One priority that will help realise growth at Nitro is tying together acquisition channels, Robinson says. “Right now, there are ecommerce purchases happening with individual users, then there is a sales team focused on mid and large enterprises doing demand gen activities,” she explains. “Marketers who have been very successful in SaaS businesses tie those things together in a growth flywheel.”  

This is also where the sales and marketing relationship is pivotal. “Businesses successful across the entire customer lifecycle are thinking of marketing as part of the go-to-market mechanism,” Robinson argues.

“In the SaaS world, you can drive that relationship by virtue of the fact we’re very dependent on one another for those activities to happen and that flywheel. It’s even more the case in COVID, when everything is in a virtual world. Marketers have a large responsibility for the digital ecosystem driving sales.”   

Pivoting to virtual touch

In terms of marketing strategy, Robinson says it was clear the traditional B2B approach of high-touch and in-person events was no longer going to be applicable during COVID.

“What we needed to do we could no longer do in the physical world and we had to be very creative on how we leveraged a virtual environment to engage people in branded experiences,” she says. “It was no longer about events hosted by someone else, we had to create our own Nitro branded events and activities. That required a different level of thinking and creativity around how we view and do those experiences.

“We had to stand up new online branded experiences, both tied to acquisitions as well as connecting the installed base. The array of virtual things marketers needed to do tripled because of COVID. That required different way of working.”  

Read more: Can virtual events fill the physical conference gap?

A key element of this was velocity. “I love to move fast, and the speed of startups, but for all the activities we need to do as marketers needed to happen in weeks or days, not months,” Robinson continues. “So the speed and moving at the speed of Nitro has been the constant challenge for marketers because there is so much coming up, so quickly, and all these are new experiences we have to create.”  

What again has helped is Nitro’s research on the future of work, which further framed the company philosophy on how it was going to adapt.

“Many of those respondents plus our own employees felt they were even more productive because they have more flexibility,” Robinson says. “That helped our employees understand we’re not going to go racing back into the office or go back to normal anytime soon, so let’s adapt and find ways to be more flexible with one another to stay productive. I found a silver lining too as a mum of two – I’m able to better integrate work and life.

“We do have to encourage teams to take those mental breaks and take breaks during the day and time off. We often have content on body and mind to encourage better behaviour, because there is that Zoom fatigue for sure. But the team has adapted well because of their historical experience as a globally distributed team.”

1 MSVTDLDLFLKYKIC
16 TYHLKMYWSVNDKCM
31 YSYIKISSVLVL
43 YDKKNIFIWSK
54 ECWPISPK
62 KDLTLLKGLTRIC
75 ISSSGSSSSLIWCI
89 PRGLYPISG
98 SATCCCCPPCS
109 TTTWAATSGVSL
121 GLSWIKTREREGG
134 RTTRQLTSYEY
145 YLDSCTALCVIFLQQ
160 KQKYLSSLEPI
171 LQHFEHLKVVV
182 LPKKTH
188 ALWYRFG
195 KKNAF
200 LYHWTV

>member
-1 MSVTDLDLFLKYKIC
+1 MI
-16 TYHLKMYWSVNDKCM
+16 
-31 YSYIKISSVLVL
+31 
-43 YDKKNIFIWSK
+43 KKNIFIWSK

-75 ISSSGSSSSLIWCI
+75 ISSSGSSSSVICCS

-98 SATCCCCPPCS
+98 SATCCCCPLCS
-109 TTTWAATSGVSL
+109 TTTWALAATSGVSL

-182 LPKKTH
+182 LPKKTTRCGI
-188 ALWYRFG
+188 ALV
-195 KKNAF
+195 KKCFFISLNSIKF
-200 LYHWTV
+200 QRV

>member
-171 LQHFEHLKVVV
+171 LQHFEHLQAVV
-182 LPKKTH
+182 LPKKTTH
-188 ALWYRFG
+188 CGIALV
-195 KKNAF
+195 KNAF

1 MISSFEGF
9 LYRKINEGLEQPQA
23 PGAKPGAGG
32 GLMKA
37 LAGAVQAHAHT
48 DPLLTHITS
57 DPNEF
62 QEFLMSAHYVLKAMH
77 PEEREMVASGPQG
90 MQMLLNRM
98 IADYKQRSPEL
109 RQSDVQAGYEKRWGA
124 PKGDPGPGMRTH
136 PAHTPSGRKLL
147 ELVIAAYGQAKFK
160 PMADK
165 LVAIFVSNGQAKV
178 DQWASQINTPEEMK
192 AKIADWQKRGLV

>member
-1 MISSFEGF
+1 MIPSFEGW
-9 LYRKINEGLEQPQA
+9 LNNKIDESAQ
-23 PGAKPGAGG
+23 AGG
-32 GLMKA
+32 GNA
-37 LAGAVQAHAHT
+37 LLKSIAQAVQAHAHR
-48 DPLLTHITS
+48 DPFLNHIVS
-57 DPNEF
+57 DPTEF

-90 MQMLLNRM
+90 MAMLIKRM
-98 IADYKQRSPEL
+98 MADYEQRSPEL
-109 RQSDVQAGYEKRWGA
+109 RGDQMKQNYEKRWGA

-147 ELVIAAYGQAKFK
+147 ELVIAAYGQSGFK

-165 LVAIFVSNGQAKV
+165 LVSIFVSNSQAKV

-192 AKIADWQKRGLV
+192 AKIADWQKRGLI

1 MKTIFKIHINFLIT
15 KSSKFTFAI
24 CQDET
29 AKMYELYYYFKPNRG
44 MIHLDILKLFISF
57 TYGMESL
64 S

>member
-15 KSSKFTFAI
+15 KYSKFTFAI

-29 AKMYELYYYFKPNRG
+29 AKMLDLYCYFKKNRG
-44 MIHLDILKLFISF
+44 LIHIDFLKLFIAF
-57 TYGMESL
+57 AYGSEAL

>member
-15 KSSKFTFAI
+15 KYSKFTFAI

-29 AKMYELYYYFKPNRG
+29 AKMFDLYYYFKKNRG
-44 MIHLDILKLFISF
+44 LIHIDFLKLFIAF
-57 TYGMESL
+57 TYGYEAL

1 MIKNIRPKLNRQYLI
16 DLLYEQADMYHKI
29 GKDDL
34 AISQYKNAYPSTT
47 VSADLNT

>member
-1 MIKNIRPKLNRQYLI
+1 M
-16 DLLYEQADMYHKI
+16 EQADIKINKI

An inherent mindset and commitment to be performance driven is another must, Robinson says. “And we were already using many technologies are our own products to work this way in our business,” she adds.  

“The most interesting research note is that most workers – 73 per - cent see working from home not only part of the pandemic, but part of the long-term. This is going to continue. The future of work is very different and will require digital workflows as it’s become mainstream.”  

This broadens the customer pool for Nitro and creates a trigger for growth. “As an IT leader, I could put it on the shelf before, but now my users across the enterprise are all in an environment where they need this to be productive in this new paradigm,” Robinson says.  

“There is a groundswell around esignatures, for example, and they can’t wait for the office of the CIO to give them this capability. They have to get documents immediately signed and pushed through the business. Slack and Atlassian created that groundswell at a user level and we’re ripe for that right now. We’re seeing that with acceleration of users lining up for services we offer to help deliver digital workflows.”  

At a personal level, meanwhile, Robinson is continuing to share her experience and knowledge with peers and mentees. During her time at Imperva, she founded the Imperva Women’s Network to foster greater diversity and inclusion in the security sector. 

“Cybersecurity is very male dominated, and we had women coming into the business wanting to form community. Most important, the network fostered that executive sponsorship that makes it possible for women to move throughout the business and elevate both their skills professionally but also get that seat at the executive table,” she says.    

“Mentoring is a key part of my career – people continue to come to me for ideas and prioritisation and I feel a huge responsibility to lift them up. I am in a point in my career where I feel I can share experiences and help other women approach a problem they’re facing in their career path.”